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Independents' Day

GPs told to include young adults in Seroxat review

GPs have been urged by a Government drug safety adviser to review all young adults on Seroxat amid fears that

new research linking the drug with attempted suicide in the

under-18s could have implications for older patients.

Dr Jonathan Chick, a member of the Committee on Safety of Medicines' expert working group on SSRIs, suggested GPs take immediate precautionary action as the Government launched an urgent investigation into the safety of Seroxat in adults.

The Medicines and Healthcare Products Regulatory Agency (formerly Medicines Control Agency) last week ruled GPs should not initiate Seroxat (paroxetine) in under-18s with depression. Last year 8,000 such patients were prescribed the drug.

The agency also recommended GPs should withdraw the treatment gradually from under-18s not responding well.

It acted after new data received from manufacturer GlaxoSmithKline showed the drug was no more effective than placebo in treating depression in under-18s but raised the risk of emotional changes, including 'suicidal thoughts and attempts' by up to 3.2 times.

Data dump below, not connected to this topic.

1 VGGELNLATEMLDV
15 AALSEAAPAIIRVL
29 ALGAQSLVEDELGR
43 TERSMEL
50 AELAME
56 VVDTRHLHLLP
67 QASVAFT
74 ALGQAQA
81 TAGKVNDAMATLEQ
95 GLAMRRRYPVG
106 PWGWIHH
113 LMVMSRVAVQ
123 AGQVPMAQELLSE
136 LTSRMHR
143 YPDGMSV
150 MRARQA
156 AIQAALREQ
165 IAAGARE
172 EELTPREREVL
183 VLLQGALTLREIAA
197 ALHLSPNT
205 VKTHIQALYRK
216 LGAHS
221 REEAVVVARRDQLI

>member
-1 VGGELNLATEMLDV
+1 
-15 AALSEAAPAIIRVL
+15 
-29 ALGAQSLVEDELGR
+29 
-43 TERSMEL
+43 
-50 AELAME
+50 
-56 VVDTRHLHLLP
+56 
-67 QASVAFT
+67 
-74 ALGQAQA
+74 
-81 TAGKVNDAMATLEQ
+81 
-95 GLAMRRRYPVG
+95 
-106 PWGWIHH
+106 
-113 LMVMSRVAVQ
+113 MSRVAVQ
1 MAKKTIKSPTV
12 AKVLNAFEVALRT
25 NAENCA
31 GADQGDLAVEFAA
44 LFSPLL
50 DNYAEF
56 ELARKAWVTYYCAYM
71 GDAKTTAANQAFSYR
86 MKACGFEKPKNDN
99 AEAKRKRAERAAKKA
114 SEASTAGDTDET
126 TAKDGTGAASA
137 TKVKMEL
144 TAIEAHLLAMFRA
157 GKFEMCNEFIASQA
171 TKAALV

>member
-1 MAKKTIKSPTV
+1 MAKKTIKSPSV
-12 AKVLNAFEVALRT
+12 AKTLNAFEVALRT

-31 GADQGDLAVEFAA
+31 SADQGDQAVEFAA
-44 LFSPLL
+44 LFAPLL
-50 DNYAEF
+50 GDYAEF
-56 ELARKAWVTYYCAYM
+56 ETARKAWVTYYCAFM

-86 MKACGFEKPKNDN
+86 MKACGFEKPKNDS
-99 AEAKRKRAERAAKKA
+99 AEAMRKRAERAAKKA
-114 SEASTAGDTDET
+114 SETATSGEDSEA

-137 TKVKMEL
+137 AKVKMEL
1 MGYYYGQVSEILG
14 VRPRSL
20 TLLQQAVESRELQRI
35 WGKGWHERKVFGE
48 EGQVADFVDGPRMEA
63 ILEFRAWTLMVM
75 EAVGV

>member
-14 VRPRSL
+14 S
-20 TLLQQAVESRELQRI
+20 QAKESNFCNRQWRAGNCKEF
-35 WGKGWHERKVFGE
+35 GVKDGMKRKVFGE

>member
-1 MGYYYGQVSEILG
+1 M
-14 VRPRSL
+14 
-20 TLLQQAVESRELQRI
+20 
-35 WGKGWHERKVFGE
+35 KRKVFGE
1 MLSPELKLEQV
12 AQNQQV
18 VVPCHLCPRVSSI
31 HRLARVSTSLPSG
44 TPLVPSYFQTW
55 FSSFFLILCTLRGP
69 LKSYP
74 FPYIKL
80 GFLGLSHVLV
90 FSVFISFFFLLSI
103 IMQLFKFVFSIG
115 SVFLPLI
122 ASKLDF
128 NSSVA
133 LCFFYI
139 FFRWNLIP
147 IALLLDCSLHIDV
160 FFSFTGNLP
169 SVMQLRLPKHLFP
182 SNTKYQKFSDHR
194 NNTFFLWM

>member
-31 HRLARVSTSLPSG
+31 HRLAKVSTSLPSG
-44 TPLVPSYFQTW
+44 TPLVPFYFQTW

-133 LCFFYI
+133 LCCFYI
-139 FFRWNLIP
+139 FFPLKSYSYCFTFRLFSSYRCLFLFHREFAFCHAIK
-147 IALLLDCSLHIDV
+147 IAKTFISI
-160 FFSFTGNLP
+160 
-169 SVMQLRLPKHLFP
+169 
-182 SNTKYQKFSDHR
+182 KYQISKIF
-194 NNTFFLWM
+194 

Dr Chick, consultant psychiatrist at the Royal Edinburgh Hospital, said: 'Children clearly develop at different rates and people treating those of 19 and 20 should be aware of this data.'

He added: 'If the risk is higher in adolescents aged 17 what is the implication for someone aged 19?'

He advised GPs should also question their use of SSRIs in adults in light of the review.

GPs should refer any child with depression for non-medical treatment such as cognitive behaviour therapy and if this was unsuccessful consider another SSRI or other antidepressant, he said.

LMCs have warned the

safety ruling could also deter GPs from prescribing Seroxat in adults.

West Pennine LMC chair Dr John Rhodes said: 'It seems Seroxat is catching all the fire for this particular group of drugs. Lots of GPs will think it's not worth giving this to adults as well.'

But the idea of being able to refer patients on to psychologists was 'pie in the sky' in some areas, he said.

GlaxoSmithKline said while its conclusions 'differed' from those of the agency it would work with it to implement the ruling 'as soon as possible'.

New guidance on Seroxat

 · Do not prescribe as new therapy for depression in under-18s

 · Review all under-18s on the drug

 · If responding well, consider completing treatment course; if not, consider changing treatment, first to a non-pharmacological treatment ­ if unsuccessful, switch to another SSRI

 · When withdrawing Seroxat, reduce dose gradually using half tablets and then alternating days if necessary

 · Advice on prescribing for adults unchanged

Source: Committee on Safety of Medicines

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